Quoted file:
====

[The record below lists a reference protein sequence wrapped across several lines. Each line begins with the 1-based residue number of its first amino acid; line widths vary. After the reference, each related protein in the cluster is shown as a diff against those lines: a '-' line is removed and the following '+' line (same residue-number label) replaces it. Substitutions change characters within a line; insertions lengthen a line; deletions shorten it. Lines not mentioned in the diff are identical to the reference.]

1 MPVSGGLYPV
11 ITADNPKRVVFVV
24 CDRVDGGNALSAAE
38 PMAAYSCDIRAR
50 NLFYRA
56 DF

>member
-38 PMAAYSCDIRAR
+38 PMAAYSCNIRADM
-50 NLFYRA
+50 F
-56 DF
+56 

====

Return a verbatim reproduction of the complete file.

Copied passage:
[The record below lists a reference protein sequence wrapped across several lines. Each line begins with the 1-based residue number of its first amino acid; line widths vary. After the reference, each related protein in the cluster is shown as a diff against those lines: a '-' line is removed and the following '+' line (same residue-number label) replaces it. Substitutions change characters within a line; insertions lengthen a line; deletions shorten it. Lines not mentioned in the diff are identical to the reference.]

1 MPVSGGLYPV
11 ITADNPKRVVFVV
24 CDRVDGGNALSAAE
38 PMAAYSCDIRAR
50 NLFYRA
56 DF

>member
-38 PMAAYSCDIRAR
+38 PMAAYSCNIRADM
-50 NLFYRA
+50 F
-56 DF
+56 